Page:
York City officials have nearly finalized an agreement with the owners of an affordable-housing complex who borrowed $475,000 from the city in 1995 but never repaid the loan.
Today, with penalties and interest, the Pullman Apartment Limited Partnership owes the city about $700,000, said Kevin Schreiber, the city's economic and community development director.
After a year of negotiation, the partnership has agreed to transfer ownership of the 22-unit complex in the 200 block of North George Street to the city, Schreiber said.
The "amicable" agreement is in lieu of foreclosure, which would have sent the property to sheriff's sale. Neither party wanted that to happen, Schreiber said.
The plan requires the approval of the York City Council, which is expected to introduce the matter at Tuesday's meeting but not vote until its July 17 meeting.
The city would then transfer ownership of the apartments to its Redevelopment Authority, which would be responsible for paying off the partnership's remaining $135,000 in debt to Susquehanna Bank, Schreiber said.
Most likely, Schreiber said, the RDA -- as the property's new landlord -- would contract with a property management company to collect rent and handle maintenance.
For the people who live
at Pullman Apartments, nothing else will change under city ownership, Schreiber said.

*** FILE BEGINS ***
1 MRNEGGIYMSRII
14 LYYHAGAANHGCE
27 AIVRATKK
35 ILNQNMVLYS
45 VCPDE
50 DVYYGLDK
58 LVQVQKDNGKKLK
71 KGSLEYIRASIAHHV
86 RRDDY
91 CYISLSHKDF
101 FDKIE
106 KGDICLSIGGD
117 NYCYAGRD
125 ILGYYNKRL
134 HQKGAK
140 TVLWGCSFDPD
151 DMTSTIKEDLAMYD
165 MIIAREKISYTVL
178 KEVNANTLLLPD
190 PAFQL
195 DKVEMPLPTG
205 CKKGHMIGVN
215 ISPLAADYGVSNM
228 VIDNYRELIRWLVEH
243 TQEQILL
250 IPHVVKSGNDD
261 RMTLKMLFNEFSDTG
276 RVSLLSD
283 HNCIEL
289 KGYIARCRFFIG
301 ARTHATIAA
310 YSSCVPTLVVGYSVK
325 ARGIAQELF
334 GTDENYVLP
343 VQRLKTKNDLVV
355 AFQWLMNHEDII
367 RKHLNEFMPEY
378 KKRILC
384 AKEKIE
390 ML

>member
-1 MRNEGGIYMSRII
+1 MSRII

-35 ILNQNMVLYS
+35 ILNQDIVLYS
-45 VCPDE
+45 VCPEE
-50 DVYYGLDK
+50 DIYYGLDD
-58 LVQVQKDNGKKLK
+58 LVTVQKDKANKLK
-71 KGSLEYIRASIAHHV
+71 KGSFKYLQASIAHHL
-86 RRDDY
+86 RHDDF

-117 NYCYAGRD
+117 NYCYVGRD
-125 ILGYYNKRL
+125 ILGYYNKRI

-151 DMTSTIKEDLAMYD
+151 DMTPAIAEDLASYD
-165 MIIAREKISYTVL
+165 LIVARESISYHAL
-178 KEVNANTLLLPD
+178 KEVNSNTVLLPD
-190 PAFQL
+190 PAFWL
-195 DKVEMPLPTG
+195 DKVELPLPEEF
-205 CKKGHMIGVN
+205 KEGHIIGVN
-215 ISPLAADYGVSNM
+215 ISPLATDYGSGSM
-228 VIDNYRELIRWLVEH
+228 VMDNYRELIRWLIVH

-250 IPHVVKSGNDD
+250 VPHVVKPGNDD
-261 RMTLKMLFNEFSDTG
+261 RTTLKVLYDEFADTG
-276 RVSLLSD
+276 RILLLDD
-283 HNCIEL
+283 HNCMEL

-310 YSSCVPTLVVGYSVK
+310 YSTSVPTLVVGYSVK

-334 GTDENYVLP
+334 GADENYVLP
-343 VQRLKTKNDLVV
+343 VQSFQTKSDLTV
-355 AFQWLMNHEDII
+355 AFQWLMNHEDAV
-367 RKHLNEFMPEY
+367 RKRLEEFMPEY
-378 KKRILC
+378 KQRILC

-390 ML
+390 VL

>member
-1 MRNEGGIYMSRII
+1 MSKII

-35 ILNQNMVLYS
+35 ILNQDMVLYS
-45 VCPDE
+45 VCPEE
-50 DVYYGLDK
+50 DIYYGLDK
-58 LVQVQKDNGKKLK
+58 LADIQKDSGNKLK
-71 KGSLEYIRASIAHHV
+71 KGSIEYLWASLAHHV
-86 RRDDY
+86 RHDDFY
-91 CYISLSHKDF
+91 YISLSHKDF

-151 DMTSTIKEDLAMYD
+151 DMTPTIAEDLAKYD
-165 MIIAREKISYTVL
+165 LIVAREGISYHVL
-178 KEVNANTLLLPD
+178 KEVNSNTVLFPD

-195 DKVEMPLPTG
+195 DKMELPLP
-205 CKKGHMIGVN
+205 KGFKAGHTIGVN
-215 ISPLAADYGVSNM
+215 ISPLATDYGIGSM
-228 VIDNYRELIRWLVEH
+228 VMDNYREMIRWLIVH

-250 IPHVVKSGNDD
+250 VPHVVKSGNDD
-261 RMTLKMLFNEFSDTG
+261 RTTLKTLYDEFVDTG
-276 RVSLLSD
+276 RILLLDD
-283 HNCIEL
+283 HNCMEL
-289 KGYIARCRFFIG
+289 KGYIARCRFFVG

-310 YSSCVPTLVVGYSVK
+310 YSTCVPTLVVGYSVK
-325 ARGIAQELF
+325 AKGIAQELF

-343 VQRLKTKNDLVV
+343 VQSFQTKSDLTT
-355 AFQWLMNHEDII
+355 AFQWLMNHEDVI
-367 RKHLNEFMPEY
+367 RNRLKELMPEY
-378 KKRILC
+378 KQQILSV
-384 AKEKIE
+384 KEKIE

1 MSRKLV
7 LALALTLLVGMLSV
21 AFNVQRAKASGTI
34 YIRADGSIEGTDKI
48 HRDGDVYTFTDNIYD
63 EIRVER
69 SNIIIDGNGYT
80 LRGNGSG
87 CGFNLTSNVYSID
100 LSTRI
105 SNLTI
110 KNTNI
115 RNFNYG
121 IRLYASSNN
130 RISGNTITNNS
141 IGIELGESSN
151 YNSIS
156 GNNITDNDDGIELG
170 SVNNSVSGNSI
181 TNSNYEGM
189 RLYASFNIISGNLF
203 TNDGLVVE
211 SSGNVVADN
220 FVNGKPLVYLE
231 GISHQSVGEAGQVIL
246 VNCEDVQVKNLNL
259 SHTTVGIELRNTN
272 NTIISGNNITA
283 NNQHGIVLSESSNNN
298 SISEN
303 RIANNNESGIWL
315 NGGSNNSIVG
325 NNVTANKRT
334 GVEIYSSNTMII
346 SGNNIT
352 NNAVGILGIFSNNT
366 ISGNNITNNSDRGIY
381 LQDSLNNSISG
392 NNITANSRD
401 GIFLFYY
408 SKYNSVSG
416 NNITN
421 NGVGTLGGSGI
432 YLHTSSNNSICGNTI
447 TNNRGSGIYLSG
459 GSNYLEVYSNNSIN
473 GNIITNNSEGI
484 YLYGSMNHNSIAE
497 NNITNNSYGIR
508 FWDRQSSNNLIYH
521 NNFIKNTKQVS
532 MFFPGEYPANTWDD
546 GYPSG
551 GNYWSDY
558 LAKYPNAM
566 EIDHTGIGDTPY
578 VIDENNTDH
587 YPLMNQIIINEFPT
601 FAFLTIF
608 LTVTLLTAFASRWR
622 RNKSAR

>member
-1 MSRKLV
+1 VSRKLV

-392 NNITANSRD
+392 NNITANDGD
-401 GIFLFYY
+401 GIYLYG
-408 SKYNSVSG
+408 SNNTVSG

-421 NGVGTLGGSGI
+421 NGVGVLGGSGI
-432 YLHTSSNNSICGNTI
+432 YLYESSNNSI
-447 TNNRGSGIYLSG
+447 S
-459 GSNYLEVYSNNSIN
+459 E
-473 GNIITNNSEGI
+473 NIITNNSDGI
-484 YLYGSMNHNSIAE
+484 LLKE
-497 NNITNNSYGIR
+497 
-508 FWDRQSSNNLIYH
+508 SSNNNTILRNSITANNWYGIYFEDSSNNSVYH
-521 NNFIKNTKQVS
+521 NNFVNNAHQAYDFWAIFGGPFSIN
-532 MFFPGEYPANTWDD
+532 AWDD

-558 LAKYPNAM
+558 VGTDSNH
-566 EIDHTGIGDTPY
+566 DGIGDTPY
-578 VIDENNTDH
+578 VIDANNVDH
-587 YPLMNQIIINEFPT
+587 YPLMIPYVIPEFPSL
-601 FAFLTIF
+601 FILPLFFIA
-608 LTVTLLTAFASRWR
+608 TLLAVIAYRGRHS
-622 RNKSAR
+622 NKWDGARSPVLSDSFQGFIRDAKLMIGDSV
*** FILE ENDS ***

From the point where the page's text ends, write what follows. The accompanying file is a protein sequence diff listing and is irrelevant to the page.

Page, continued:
Eventually, Schreiber said, the city's goal would be to sell the building. He stopped short of predicting how long that might take.
Back in 1995, the city was one of several sources that funded construction of the housing complex, which caters to senior citizens. The city's loan was supposed to be repaid by 2010, but none of the money ever returned to city coffers, Schreiber said.
Soon after the deadline passed without payment, the city initiated litigation to collect its money. At one point, Schreiber said, the city rejected the partnership's request to forgive the debt.
"We can't forgive a debt that large," he said.
An appraiser determined the building is worth $770,000, Schreiber said.
Today, the complex is fully occupied. Even at 10 percent vacancy, the city can expect to make a modest profit as long as the city remains the apartments' owner, Schreiber said.
"This is making the best situation out of an unfortunate situation," he said.
-- Reach Erin James at 505-5439 or email@example.com, or on Twitter @ydcity.